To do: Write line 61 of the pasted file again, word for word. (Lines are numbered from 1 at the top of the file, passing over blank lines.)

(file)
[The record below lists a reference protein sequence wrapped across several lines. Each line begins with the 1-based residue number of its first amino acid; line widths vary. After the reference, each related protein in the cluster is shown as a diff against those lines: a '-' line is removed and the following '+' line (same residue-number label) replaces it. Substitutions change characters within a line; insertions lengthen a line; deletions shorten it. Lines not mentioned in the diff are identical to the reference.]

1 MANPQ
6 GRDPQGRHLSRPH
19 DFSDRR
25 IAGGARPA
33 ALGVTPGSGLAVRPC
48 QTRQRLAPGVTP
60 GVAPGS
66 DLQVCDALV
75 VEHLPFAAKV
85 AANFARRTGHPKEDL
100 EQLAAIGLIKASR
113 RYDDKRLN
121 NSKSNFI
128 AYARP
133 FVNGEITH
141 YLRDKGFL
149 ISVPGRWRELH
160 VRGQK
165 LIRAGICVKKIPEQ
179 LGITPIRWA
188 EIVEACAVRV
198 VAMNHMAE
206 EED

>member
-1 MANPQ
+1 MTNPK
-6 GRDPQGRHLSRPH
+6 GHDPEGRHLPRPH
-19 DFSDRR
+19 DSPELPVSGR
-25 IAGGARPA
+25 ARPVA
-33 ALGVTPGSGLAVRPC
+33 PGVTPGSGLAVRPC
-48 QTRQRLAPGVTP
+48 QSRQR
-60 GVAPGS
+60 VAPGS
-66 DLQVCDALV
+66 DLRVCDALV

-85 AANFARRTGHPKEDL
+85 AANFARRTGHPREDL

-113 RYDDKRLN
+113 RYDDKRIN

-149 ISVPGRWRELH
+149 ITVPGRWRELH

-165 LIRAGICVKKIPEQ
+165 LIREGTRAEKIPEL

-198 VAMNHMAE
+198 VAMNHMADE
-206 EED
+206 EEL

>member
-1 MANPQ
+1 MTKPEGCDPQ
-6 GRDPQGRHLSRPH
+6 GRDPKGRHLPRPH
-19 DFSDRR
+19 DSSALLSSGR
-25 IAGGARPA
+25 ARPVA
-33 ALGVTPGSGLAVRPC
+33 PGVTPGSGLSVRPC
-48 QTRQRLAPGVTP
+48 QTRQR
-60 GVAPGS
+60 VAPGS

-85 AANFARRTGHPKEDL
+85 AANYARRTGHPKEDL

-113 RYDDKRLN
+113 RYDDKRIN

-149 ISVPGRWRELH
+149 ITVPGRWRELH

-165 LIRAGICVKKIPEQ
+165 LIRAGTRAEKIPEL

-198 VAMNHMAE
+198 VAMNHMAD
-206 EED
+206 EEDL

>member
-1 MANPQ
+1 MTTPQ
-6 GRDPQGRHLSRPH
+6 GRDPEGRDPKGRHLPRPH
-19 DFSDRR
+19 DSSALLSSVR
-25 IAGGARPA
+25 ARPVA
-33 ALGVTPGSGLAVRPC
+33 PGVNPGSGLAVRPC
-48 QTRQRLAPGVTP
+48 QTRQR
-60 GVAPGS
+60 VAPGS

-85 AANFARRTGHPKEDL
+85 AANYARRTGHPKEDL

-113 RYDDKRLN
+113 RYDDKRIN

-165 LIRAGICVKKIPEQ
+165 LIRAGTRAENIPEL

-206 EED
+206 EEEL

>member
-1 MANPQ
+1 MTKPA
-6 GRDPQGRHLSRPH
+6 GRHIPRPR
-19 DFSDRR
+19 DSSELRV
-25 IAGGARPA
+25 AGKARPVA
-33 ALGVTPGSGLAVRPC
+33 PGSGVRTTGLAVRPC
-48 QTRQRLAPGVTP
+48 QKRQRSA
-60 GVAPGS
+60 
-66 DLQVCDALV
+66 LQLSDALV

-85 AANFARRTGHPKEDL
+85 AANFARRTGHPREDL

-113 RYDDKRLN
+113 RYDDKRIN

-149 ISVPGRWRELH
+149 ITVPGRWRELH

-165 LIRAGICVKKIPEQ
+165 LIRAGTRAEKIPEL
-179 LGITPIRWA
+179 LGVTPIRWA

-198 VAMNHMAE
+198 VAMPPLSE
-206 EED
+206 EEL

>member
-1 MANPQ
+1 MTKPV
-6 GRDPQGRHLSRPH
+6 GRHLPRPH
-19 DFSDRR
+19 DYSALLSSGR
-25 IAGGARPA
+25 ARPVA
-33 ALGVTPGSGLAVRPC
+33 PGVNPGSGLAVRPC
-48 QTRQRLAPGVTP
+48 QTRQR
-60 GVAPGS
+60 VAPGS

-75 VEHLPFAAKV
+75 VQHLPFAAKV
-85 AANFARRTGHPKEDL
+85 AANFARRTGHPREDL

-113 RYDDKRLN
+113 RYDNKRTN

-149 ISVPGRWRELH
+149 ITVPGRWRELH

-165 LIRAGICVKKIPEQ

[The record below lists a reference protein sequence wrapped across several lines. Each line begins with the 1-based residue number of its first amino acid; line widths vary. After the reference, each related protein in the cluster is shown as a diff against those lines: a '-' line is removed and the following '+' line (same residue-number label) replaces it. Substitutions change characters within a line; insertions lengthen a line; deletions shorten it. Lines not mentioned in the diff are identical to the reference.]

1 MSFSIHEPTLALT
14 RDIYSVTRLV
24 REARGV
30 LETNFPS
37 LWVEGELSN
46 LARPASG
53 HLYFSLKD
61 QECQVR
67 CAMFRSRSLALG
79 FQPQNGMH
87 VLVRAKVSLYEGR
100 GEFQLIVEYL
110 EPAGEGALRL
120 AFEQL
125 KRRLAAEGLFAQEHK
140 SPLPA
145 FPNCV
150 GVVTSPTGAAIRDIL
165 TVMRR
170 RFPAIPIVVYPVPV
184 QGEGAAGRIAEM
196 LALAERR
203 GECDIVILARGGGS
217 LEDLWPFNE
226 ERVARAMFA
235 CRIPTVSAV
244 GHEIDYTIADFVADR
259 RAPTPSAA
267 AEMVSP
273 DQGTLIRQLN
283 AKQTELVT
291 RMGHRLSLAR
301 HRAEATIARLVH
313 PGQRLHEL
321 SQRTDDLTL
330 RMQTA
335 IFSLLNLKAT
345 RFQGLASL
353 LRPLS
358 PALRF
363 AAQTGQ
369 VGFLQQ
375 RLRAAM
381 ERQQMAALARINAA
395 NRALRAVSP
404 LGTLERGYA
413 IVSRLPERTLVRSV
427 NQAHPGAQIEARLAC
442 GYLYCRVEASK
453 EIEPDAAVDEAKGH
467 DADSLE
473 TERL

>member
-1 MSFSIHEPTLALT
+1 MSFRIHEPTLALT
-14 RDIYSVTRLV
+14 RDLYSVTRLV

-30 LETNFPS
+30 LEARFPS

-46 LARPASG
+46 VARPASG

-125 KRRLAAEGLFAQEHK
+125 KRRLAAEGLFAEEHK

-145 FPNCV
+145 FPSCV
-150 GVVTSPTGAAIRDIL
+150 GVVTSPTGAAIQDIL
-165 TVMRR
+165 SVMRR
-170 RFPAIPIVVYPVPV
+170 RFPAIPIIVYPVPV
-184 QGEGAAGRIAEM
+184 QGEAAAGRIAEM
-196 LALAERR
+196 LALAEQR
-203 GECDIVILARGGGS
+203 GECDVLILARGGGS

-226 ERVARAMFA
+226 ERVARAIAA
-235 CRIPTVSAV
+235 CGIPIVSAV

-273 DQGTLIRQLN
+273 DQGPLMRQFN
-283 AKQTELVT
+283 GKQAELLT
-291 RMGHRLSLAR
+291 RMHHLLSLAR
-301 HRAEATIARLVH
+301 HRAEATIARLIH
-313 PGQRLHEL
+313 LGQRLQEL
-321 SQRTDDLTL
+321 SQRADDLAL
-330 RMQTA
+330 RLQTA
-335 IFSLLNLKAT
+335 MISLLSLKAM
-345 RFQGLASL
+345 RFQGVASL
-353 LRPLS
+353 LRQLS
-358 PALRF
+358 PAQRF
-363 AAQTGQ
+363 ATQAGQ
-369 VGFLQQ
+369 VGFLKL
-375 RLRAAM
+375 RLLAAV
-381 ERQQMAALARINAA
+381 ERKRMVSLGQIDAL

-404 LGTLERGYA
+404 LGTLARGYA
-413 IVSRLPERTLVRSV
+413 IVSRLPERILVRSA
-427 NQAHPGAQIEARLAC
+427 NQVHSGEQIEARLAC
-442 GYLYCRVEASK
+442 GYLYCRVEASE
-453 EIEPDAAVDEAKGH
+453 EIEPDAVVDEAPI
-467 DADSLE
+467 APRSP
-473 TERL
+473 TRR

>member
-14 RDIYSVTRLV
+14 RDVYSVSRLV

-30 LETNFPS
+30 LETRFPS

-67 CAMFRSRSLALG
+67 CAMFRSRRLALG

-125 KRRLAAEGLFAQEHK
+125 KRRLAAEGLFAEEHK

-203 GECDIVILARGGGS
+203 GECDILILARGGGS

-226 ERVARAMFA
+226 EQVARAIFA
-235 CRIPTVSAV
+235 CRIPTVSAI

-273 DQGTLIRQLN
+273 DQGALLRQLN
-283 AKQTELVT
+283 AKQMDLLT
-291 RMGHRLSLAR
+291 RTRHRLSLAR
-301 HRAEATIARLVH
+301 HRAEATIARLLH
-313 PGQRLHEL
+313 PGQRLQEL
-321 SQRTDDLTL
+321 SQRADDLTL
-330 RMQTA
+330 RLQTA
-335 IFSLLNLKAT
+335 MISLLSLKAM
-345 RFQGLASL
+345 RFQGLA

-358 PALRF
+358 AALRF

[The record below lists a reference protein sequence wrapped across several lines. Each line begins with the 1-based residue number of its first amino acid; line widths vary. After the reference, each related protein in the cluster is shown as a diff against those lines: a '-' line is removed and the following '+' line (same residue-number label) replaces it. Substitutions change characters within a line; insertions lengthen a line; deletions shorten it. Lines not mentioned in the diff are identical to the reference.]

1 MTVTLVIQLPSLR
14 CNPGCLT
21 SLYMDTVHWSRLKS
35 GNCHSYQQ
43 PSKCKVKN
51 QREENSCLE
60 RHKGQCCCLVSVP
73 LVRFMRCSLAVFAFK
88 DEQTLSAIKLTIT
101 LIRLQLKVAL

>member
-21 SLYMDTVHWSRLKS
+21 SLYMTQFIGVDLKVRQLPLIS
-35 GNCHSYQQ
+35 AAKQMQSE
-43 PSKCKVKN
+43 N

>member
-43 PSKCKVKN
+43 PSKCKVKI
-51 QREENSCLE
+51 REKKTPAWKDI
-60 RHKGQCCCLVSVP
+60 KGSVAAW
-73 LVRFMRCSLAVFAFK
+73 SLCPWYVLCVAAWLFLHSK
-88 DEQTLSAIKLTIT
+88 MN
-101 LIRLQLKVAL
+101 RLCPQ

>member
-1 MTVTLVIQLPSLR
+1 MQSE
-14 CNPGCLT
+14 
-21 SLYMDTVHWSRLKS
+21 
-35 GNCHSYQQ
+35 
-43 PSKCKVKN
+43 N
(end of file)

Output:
-25 IAGGARPA